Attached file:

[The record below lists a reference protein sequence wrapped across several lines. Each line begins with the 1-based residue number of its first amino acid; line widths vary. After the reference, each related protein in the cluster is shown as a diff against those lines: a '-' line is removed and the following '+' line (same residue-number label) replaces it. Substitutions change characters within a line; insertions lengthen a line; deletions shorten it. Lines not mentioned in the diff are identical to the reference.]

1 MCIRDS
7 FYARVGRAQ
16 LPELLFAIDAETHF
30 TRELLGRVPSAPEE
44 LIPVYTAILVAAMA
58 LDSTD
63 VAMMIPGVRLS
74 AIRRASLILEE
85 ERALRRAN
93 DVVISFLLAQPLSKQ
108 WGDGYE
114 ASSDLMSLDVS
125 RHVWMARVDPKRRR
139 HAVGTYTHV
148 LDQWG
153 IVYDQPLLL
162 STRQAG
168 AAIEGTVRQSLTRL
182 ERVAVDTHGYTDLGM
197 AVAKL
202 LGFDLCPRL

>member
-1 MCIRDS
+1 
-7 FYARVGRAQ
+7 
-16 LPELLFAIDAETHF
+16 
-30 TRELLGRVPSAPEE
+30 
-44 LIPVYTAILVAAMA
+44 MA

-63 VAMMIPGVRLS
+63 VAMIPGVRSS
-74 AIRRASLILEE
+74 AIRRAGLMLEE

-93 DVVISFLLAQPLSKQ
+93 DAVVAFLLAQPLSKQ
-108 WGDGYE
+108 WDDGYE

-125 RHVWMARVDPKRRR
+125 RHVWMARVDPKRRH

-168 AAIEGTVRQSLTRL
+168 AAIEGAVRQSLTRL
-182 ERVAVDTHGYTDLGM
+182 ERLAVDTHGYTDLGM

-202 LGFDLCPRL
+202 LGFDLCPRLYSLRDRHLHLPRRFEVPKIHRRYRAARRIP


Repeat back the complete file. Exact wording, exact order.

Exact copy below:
[The record below lists a reference protein sequence wrapped across several lines. Each line begins with the 1-based residue number of its first amino acid; line widths vary. After the reference, each related protein in the cluster is shown as a diff against those lines: a '-' line is removed and the following '+' line (same residue-number label) replaces it. Substitutions change characters within a line; insertions lengthen a line; deletions shorten it. Lines not mentioned in the diff are identical to the reference.]

1 MCIRDS
7 FYARVGRAQ
16 LPELLFAIDAETHF
30 TRELLGRVPSAPEE
44 LIPVYTAILVAAMA
58 LDSTD
63 VAMMIPGVRLS
74 AIRRASLILEE
85 ERALRRAN
93 DVVISFLLAQPLSKQ
108 WGDGYE
114 ASSDLMSLDVS
125 RHVWMARVDPKRRR
139 HAVGTYTHV
148 LDQWG
153 IVYDQPLLL
162 STRQAG
168 AAIEGTVRQSLTRL
182 ERVAVDTHGYTDLGM
197 AVAKL
202 LGFDLCPRL

>member
-1 MCIRDS
+1 
-7 FYARVGRAQ
+7 
-16 LPELLFAIDAETHF
+16 
-30 TRELLGRVPSAPEE
+30 
-44 LIPVYTAILVAAMA
+44 MA

-63 VAMMIPGVRLS
+63 VAMIPGVRSS
-74 AIRRASLILEE
+74 AIRRAGLMLEE

-93 DVVISFLLAQPLSKQ
+93 DAVVAFLLAQPLSKQ
-108 WGDGYE
+108 WDDGYE

-125 RHVWMARVDPKRRR
+125 RHVWMARVDPKRRH

-168 AAIEGTVRQSLTRL
+168 AAIEGAVRQSLTRL
-182 ERVAVDTHGYTDLGM
+182 ERLAVDTHGYTDLGM

-202 LGFDLCPRL
+202 LGFDLCPRLYSLRDRHLHLPRRFEVPKIHRRYRAARRIP